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May 12, 2005

Columbia's Hamid Dabashi: How Dare You Call Me Shrill!

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Professor Hamid Dabashi of Columbia

The Nation ran an article by Scott Sherman about the Columbia controversy which was largely sympathetic to Columbia's Middle East Studies department. Yet, the professors involved still felt the magazine misrepresented them and was not supportive enough. Professor Hamid Dabashi took issue with Sherman for claiming that he “at a minimum, is guilty of shrill and careless writing.” His letter, which appeared in the May 16 edition of the Nation, in fact, provided Sherman with even more fodder:

Failing to understand that, and then accusing me of "shrill" writing at a time when from Boston to Philadelphia, from New York to Jerusalem, and from the United States to Israel, militant mobs like the one organized at Columbia Business School; multimillion-dollar establishments like Hillel at Columbia; complicitous presidents like Bollinger and Shapiro, supported by their boards of trustees and militant millionaire clubs among the Columbia and Barnard alumni; advocates of torture like Alan Dershowitz; racist propagandists like Daniel Pipes; anti-intellectual vigilantes like Martin Kramer; organized cells at Columbia medical, business and law schools; a bagful of tabloids in Manhattan; Jack-the-Ripper journalists like Douglas Feiden and Jacob Gershman; a deceitful propaganda machine like the Goliath Project; a minister and his ministry in Israel; city, state and federal politicians seeking higher office here in the United States are all ganging up and calling for the heads of two Arabs and a Muslim in post-9/11 New York is quite an achievement for The Nation, one that I will not forget or forgive.

In the same letter, Dabashi attempts to justify the following quote about Israelis which appeared in a 2004 article in Al-Ahram:

There is an endemic prevarication to this machinery, a vulgarity of character that is bone-deep and structural to the skeletal vertebrae of its culture. No people can perpetrate what these people and their parents and grandparents have perpetrated on Palestinians and remain immune to the cruelty of their own deeds.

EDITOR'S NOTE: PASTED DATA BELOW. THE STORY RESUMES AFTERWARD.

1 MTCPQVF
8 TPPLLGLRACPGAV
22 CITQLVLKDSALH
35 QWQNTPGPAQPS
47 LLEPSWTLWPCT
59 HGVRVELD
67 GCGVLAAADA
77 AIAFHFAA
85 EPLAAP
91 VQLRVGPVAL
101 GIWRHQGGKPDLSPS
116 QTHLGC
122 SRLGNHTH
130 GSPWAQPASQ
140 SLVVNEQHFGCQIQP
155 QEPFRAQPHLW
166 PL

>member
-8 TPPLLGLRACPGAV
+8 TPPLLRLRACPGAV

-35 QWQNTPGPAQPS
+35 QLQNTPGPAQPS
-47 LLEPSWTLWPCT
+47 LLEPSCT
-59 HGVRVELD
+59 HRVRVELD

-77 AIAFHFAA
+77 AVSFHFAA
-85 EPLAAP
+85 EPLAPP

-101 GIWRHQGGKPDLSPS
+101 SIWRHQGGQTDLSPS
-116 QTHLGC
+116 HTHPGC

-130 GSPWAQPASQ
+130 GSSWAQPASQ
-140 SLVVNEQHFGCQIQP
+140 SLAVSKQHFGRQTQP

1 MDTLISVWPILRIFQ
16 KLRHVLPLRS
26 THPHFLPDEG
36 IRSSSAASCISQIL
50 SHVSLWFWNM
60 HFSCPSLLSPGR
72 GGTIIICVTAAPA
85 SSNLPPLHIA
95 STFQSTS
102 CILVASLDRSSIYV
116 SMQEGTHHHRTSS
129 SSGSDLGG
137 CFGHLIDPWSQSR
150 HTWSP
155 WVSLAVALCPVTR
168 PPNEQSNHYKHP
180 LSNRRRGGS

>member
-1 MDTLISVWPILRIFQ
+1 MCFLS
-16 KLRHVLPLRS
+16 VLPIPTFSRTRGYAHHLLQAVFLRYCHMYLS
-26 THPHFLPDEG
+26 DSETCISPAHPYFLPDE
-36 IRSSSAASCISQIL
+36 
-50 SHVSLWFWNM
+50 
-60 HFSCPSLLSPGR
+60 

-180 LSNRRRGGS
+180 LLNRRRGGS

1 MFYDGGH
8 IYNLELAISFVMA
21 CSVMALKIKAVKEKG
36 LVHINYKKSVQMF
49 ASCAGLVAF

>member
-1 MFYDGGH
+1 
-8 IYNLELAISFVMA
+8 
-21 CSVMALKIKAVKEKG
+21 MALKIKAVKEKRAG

Dabashi offers this convoluted response to explain why his earlier statement cannot be construed as "anti-Semitic":

As I repeatedly explained to Sherman, if characterization X is attributed to varied people caught in conditions A, B and C, then by logical conclusion none of these people are essentially characterized, but their common condition analytically diagnosed. The passage in question is not a "sweeping characterization of an entire people"; it is a reading of a people's body politics when trapped in a systematically militarized state apparatus. Dabashi does not miss the point. Sherman confuses the premise.

The Nation did not bother to publish a single letter in support of the students involved in the controversy. It ran letters by Edward Said’s widow and Joseph Massad along with Dabashi’s response. But according to the site Columbians for Academic Freedom, an organization founded by students involved in the controversy, they submitted a letter to the magazine which was not published, but can be read on their site. One student, Ariel Beery even claims he challenged Scott Sherman to a public debate on the issue. But, so far, Sherman has not accepted. Based on the magazine's choice of letters, it seems the Nation is interested in only one side of the "debate".

Posted by CameraBlog at May 12, 2005 01:17 PM